The courtship displays of the Least Flycatcher are poorly known, but they probably involve male chasing female through the trees. This species may nests in loose colonies.

The Least Flycatcher is a long-distance migrant. It migrates at night. It leaves the breeding grounds early, from July to mid-August, the adults earlier than the juveniles. It arrives in Guatemala by mid-August and El Salvador by early September.
The return migration may last 25 days. The birds leave the wintering areas in April-May and arrive in late May in N Canada. The males usually arrive six days before the females, in order to establish the territory.  

The Least Flycatcher has weak, direct, fluttering flight with shallow wingbeats.

The breeding season is short, about 64 days, and takes place between late May and early August.
The nest is built by the female, and she needs 6-8 days to weave the plant material. It is a cup-shaped structure made of grass, strips of bark, lichens and plant fibres often bound together with spider or caterpillar webs. The cup is lined with softer grass, vegetal down, animal hair and feathers.
The nest is often built in young deciduous tree (maple, birch or ash), in a vertical fork with 3-4 branches. It is placed between 2 and 15 metres above the ground.

The female lays 3-5 creamy-white eggs and incubates alone during 13-15 days. The chicks are fed by both parents. They leave the nest 13-16 days after hatching, but the parents may feed them for 2-3 weeks after fledging.

The Least Flycatcher is described as common across the East, but the population has declined by about 53% between 1970 and 2014 (Partners in Flight).
The global population is estimated to number 33,000,000 individuals.
This species is especially affected by forest disturbances creating openings in the woodlands, and logging alters the understorey. Overgrazing by deers is also a problem.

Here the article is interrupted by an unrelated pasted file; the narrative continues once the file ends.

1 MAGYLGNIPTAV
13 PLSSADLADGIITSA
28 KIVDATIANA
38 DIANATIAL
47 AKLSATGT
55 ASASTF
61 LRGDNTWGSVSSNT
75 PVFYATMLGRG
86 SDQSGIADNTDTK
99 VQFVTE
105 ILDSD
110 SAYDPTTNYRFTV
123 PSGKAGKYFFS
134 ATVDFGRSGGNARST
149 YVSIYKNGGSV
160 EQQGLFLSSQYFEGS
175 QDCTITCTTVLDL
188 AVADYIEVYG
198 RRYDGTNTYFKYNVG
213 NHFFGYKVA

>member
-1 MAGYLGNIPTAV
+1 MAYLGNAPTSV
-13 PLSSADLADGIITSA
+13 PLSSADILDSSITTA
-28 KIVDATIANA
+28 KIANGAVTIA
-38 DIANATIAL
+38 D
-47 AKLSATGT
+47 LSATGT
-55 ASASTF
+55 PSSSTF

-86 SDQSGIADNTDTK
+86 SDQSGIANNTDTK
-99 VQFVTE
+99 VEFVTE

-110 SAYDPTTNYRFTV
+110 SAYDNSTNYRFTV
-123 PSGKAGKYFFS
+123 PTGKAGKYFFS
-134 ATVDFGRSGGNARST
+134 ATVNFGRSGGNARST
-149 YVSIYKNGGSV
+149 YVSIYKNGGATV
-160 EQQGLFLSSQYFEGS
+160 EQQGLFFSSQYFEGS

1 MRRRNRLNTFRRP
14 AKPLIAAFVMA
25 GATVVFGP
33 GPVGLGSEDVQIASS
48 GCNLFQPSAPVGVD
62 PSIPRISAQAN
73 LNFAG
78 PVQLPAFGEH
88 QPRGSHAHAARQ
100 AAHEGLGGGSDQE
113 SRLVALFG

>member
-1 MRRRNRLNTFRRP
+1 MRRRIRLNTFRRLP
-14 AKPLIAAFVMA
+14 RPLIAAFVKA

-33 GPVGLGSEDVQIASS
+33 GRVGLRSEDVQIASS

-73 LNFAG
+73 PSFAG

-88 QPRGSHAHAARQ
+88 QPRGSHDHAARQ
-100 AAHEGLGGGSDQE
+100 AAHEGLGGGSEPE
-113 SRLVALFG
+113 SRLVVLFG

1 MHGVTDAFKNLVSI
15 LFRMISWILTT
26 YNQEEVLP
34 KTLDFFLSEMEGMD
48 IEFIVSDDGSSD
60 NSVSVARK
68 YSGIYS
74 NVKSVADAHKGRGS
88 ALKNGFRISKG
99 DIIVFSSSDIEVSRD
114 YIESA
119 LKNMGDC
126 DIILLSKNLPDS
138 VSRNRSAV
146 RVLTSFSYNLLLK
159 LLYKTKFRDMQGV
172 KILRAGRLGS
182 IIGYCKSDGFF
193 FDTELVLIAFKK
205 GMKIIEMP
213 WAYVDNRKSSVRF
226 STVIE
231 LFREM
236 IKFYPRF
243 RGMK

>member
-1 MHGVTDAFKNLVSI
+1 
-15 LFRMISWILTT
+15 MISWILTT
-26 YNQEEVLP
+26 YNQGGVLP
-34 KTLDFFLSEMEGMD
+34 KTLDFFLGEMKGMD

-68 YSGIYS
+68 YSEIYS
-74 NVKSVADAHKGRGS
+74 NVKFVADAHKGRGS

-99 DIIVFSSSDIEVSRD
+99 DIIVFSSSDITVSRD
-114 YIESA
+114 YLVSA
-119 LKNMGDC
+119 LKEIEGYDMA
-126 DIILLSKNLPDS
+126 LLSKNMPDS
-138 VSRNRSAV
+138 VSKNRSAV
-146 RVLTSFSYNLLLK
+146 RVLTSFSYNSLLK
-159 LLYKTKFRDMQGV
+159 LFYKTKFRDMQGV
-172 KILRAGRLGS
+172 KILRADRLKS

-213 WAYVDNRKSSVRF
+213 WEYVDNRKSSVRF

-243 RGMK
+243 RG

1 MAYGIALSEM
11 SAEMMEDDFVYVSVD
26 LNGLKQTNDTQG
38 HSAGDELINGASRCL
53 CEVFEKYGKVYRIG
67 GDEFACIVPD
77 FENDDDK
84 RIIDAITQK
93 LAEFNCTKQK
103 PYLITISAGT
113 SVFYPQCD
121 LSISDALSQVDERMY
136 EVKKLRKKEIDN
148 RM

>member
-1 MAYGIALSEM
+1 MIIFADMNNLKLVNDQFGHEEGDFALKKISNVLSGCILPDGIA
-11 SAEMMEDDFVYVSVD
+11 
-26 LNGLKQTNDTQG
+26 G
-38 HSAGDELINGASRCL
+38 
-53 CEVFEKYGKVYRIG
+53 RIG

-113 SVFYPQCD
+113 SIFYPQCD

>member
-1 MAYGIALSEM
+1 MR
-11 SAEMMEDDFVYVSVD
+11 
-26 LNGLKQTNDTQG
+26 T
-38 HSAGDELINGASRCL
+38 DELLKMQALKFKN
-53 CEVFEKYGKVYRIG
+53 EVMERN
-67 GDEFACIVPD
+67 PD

However, the Least Flycatcher is not considered globally threatened, and the species is currently evaluated as Least Concern.  

Fr: Moucherolle tchébec
Ang: Least Flycatcher 
All: Zwergschnäppertyrann
Esp: Mosquero Mínimo
Ita: Tiranno minimo
Nd: Mažasis empidonaksas
Sd: dvärgempid


Alan & Ann Tate
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Text by Nicole Bouglouan


HANDBOOK OF THE BIRDS OF THE WORLD Vol 9 - by Josep del Hoyo - Andrew Elliot - David Christie - Lynx Edicions - ISBN: 8487334695

FIELD GUIDE TO THE BIRDS OF NORTH AMERICA - National Geographic Society - ISBN: 0792274512

Avibase (Denis Lepage)

Birdlife International

Birds of the World

All About Birds


South Dakota Birds and Birding – (Terry L. Sohl)

Bird Web (Seattle Audubon Society)

Boreal Songbird Initiative

Tennessee Wildlife Resources Agency

New Jersey Endangered and Threatened Species Field Guide

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What Bird-The ultimate Bird Guide (Mitchell Waite)

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Least Flycatcher
Empidonax minimus

Passeriformes Order – Tyrannidae Family

The members of the genus Empidonax show fairly similar structure and plumage pattern, but the differentiation occurs mainly through voice and behaviour. These birds are always difficult to identify.
There are differences also in habitat, nesting habits and distribution between birds with almost similar plumage characteristics.
Numerous Empidonax species are widespread in North and Middle America. Some of them have more restricted range.

The Least Flycatcher is a North American species. It breeds from S Yukon, E to C Quebec and Maritime Provinces, and S in the USA to Wyoming, Indiana and New Jersey, and S in mountains of North Carolina. This long-distance migrant spends the winter in S Mexico and Central America.